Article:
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Theorizing "Jewish Genetics": DNA, Culture, and Historical Narrative

Egorova, Yulia

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N. Valman

L. Roth


In June 2010 two papers appeared in major scientific journals - Nature and the American Journal of Human Genetics – which attempted to address the question about the “genetic structure” of the Jewish people (Behar et al 2010; Atzmon et al 2010). Both papers set out to assess the degree of Jewish communities’ “genetic” relatedness to each other and to their non-Jewish neighbours, and to explore whether the origin of contemporary Jews could be traced to the Middle East. Atzmon et al. examined seven Jewish populations and concluded that their “[genetic] comparison with non-Jewish groups demonstrated distinctive Jewish population clusters, each with shared Middle Eastern ancestry, proximity to contemporary Middle Eastern populations, and variable degrees of European and North African admixture”. More specifically, the paper states that the study it is based on “refuted large-scale genetic contributions of Central and Eastern European and Slavic populations to the formation of Ashkenazi Jewry” (2010: 850). Behar et al. suggest in a similar vein that the results of their study “trace the origin of most Jewish Diaspora communities to the Levant” (2010: 238). These papers contribute to a sizeable body of genetic research that has endeavoured to test the account of Jewish history, according to which contemporary Jews are genealogically connected to ancient Hebrews. This research has added a new dimension to the debate about what it means to be Jewish, injecting new meanings into the “ethnic” discourse about Judaism and Jewish culture.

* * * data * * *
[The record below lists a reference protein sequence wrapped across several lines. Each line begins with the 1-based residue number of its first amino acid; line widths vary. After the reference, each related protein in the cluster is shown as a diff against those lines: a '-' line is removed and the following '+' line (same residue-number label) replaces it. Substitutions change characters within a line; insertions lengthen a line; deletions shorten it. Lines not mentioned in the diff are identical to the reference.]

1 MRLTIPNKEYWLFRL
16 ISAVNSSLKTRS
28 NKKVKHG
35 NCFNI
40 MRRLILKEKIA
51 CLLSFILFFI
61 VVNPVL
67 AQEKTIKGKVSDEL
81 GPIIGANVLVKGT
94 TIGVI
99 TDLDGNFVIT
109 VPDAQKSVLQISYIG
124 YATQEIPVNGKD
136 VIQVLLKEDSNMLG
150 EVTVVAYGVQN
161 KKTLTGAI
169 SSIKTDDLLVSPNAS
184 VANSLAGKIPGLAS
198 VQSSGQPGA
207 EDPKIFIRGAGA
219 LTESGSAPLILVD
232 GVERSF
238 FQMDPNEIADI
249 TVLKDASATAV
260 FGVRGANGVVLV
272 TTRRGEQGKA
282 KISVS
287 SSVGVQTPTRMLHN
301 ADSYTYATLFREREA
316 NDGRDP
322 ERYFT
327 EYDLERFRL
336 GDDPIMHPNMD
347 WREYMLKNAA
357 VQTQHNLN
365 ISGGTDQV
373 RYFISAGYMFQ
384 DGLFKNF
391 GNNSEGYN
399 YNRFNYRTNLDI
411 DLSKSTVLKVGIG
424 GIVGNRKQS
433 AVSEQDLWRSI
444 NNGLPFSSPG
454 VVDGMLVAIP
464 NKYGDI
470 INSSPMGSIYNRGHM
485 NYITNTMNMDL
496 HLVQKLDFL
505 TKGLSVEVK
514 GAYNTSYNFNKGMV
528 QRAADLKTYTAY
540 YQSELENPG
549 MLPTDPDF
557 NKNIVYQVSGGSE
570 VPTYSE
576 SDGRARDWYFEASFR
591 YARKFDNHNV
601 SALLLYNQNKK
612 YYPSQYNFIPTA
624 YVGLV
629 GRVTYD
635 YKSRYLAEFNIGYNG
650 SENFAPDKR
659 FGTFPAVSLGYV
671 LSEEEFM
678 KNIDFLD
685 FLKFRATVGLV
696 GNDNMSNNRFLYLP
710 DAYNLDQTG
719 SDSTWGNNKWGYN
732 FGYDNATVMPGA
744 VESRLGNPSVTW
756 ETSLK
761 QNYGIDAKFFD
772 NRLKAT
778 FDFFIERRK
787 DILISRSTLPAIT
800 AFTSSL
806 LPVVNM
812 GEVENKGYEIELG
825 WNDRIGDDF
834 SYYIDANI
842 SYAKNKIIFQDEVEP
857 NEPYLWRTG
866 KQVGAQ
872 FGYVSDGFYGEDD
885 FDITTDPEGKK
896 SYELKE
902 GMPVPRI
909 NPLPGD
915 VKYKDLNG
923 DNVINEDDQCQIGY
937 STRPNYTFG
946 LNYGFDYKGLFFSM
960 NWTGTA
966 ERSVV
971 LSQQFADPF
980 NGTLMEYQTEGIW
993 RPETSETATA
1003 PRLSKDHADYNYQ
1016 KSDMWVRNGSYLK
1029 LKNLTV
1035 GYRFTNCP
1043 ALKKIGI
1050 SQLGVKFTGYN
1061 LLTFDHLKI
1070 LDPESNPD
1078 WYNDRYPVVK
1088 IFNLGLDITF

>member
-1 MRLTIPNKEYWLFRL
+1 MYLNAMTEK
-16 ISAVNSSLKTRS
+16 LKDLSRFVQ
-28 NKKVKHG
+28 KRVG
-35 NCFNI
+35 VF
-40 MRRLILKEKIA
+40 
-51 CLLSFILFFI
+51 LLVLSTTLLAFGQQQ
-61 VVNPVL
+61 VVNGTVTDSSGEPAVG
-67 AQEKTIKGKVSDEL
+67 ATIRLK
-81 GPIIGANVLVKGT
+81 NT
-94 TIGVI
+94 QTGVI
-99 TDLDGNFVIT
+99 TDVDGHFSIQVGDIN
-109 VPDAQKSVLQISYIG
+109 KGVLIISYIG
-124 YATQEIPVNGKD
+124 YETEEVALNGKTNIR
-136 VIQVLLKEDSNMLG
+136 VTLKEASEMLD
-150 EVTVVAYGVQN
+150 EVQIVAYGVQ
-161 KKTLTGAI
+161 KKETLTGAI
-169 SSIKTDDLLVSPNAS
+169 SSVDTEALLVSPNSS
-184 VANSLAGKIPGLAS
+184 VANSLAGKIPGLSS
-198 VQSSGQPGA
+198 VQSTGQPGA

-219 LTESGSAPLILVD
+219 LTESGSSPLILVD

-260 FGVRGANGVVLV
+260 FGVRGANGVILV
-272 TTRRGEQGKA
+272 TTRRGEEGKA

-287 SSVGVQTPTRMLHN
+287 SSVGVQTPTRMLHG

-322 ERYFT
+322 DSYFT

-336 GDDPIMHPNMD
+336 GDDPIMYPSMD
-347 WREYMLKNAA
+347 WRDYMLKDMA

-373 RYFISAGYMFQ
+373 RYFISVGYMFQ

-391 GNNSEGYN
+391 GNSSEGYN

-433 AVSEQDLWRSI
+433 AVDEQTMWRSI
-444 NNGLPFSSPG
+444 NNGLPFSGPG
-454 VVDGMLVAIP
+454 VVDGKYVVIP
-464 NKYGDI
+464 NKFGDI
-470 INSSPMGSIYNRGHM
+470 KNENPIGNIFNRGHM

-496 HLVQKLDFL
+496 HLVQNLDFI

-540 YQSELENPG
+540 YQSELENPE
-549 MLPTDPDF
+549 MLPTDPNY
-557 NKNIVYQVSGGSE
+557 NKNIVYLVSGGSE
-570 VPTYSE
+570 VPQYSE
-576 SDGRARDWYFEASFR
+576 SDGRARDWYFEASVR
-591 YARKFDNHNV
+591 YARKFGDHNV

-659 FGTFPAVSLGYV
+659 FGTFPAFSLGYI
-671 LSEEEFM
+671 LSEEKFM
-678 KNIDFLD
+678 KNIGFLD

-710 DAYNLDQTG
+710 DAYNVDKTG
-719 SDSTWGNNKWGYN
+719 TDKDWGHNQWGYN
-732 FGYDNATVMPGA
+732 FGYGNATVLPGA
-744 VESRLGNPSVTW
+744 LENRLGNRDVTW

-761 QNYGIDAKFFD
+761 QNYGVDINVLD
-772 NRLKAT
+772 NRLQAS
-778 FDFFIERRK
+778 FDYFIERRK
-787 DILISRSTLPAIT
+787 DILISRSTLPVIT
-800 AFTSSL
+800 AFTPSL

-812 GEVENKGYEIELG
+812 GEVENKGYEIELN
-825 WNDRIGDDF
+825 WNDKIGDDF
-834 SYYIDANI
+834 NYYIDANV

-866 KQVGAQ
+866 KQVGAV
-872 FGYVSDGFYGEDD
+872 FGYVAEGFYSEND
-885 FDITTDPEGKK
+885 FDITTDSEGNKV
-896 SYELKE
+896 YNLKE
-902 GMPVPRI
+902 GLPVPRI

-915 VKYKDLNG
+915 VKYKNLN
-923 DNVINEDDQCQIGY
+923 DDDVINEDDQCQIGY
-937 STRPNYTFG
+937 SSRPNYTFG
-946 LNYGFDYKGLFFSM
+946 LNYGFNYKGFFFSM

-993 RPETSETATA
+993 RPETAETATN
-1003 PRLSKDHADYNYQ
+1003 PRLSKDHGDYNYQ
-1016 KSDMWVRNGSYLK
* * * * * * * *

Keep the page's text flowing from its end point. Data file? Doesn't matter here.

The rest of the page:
Egorova, Y. (2014). Theorizing "Jewish Genetics": DNA, Culture, and Historical Narrative. In N. Valman, & L. Roth (Eds.), The Routledge handbook of contemporary Jewish cultures (353-364). Routledge

Publication Date Sep 15, 2014
Deposit Date Jan 23, 2015
Publicly Available Date Jan 26, 2015
Publisher Routledge
Pages 353-364
Series Title Routledge handbooks
Book Title The Routledge handbook of contemporary Jewish cultures.
Chapter Number 27
Publisher URL


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